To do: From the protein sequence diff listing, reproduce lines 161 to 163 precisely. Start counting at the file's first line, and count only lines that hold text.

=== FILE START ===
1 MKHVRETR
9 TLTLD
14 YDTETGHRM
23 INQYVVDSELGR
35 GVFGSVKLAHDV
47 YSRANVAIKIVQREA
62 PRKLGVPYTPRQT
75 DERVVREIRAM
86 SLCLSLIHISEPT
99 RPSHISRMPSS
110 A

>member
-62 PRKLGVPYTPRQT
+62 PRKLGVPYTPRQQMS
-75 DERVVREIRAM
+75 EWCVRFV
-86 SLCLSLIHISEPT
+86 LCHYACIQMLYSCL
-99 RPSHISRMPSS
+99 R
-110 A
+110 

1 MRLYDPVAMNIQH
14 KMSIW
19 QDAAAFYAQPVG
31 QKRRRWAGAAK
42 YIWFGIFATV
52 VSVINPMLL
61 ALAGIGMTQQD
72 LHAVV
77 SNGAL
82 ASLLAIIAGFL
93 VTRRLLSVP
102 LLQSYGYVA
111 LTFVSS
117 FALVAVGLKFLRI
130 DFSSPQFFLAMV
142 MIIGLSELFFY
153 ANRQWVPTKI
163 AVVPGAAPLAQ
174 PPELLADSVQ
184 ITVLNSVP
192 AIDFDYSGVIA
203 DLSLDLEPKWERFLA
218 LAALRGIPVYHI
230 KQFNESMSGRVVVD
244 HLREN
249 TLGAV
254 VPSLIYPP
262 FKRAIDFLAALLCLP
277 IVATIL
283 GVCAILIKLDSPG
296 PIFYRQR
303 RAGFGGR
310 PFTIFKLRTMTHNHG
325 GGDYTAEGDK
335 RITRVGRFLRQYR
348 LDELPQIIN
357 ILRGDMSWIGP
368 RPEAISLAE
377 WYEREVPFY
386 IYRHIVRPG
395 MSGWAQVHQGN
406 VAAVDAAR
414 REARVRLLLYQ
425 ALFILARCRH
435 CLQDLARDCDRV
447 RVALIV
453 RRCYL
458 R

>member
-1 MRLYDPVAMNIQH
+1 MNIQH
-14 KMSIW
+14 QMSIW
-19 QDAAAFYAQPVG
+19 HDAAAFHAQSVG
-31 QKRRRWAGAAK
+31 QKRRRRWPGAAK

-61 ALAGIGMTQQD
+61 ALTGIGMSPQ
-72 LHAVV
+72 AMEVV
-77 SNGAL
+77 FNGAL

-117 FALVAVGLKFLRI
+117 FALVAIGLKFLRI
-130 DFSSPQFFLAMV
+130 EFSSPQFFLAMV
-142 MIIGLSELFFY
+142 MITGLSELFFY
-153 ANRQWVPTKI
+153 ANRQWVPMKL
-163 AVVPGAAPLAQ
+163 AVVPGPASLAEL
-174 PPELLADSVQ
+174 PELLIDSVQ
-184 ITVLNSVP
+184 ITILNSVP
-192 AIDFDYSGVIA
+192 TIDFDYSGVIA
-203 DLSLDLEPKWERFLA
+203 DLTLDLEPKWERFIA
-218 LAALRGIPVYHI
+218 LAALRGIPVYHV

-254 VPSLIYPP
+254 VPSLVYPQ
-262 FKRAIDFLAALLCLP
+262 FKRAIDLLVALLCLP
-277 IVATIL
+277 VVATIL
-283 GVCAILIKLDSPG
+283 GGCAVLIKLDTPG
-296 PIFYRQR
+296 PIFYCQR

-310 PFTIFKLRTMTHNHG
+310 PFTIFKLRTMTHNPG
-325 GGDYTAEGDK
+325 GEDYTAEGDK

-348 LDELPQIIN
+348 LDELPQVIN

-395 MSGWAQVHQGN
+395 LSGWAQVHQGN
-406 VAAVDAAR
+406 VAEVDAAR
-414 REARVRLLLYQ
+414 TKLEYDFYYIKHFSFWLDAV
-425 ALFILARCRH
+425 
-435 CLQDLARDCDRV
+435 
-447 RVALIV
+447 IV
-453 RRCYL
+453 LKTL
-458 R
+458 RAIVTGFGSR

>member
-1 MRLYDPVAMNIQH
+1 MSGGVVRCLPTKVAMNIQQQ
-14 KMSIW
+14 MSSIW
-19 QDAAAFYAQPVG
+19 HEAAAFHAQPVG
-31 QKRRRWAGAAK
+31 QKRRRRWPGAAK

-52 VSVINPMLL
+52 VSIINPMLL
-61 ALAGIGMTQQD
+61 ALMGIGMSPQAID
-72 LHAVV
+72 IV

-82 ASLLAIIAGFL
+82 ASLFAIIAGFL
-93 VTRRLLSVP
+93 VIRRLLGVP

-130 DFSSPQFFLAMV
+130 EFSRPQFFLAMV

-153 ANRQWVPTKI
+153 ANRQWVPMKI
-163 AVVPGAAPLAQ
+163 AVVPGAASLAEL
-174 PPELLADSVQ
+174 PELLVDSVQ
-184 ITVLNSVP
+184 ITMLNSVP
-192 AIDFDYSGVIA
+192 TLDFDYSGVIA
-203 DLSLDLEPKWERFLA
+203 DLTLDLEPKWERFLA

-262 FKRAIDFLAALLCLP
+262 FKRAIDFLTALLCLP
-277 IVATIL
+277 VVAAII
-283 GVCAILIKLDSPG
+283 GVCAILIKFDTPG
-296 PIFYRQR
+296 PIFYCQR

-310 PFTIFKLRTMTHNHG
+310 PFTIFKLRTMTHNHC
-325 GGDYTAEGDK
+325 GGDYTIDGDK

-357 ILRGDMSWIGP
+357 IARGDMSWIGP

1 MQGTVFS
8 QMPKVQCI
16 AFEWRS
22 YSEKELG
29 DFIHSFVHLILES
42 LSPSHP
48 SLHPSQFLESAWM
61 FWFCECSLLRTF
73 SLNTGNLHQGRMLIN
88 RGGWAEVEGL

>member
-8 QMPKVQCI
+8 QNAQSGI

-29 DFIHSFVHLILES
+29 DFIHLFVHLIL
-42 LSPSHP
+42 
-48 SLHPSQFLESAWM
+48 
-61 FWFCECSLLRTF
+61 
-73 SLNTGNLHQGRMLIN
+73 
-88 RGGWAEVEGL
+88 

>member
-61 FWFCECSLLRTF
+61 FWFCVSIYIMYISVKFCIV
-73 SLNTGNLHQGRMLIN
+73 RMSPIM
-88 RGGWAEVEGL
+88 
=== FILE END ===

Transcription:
-163 AVVPGAAPLAQ
+163 AVVPGAASLAEL
-174 PPELLADSVQ